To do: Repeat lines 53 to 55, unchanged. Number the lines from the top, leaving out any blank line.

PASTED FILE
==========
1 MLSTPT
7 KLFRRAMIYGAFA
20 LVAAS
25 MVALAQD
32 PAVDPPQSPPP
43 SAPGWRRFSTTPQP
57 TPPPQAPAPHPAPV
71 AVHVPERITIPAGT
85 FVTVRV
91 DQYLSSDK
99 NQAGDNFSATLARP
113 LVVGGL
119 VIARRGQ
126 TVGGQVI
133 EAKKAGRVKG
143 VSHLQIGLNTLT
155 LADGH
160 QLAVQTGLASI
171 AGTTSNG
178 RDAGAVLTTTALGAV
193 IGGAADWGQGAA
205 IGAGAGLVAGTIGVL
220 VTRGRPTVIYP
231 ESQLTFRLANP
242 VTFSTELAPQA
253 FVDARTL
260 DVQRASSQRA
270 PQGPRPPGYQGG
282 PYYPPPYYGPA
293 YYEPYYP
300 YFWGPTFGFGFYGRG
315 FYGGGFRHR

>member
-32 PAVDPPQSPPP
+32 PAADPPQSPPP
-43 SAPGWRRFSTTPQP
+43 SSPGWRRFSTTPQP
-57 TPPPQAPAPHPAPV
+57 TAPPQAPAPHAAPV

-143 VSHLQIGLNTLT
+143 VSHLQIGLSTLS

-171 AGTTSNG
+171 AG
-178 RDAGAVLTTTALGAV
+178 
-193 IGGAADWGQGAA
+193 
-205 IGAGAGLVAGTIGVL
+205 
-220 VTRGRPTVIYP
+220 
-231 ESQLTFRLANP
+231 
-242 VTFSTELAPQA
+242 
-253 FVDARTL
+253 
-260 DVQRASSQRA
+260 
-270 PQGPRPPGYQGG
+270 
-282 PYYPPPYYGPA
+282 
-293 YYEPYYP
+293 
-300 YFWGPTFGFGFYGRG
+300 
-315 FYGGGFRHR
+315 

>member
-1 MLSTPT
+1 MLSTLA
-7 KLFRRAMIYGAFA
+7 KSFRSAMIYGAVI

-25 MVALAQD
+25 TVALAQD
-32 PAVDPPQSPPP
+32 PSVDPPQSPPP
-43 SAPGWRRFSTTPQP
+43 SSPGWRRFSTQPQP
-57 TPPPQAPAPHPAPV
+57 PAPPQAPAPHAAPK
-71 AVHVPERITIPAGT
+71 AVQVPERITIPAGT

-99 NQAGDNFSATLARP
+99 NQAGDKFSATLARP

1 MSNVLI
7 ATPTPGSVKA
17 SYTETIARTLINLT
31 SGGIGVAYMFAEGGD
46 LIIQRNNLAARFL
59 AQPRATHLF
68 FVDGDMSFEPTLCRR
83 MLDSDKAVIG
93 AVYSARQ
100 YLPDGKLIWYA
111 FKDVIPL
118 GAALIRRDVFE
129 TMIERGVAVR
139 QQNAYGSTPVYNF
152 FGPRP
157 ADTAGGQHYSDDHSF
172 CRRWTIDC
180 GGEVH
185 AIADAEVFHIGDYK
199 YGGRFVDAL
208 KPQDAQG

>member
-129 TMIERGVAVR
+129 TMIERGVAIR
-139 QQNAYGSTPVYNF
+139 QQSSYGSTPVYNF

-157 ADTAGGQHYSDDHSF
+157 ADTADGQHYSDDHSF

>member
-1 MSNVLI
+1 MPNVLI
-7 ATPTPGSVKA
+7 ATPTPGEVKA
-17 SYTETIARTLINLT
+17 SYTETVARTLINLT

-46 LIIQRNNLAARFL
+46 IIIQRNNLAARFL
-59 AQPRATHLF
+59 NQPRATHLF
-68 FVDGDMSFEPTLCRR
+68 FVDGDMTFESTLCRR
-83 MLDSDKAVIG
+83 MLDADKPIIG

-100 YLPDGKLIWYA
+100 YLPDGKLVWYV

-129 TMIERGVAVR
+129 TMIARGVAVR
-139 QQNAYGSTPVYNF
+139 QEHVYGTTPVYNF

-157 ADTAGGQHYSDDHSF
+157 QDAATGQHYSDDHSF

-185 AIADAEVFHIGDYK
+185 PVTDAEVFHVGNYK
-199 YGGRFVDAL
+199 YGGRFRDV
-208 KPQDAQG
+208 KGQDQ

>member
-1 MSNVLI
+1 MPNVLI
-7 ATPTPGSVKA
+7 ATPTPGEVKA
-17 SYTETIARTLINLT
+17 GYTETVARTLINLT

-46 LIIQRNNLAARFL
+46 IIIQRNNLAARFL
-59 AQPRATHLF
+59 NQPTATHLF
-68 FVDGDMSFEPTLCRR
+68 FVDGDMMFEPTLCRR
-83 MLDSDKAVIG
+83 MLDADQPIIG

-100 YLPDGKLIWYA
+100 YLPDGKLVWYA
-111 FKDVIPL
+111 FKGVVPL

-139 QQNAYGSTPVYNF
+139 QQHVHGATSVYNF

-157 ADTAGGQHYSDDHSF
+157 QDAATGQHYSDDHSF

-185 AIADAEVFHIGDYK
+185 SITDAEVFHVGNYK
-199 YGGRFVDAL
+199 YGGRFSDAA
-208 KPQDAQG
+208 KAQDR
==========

+231 
-242 VTFSTELAPQA
+242 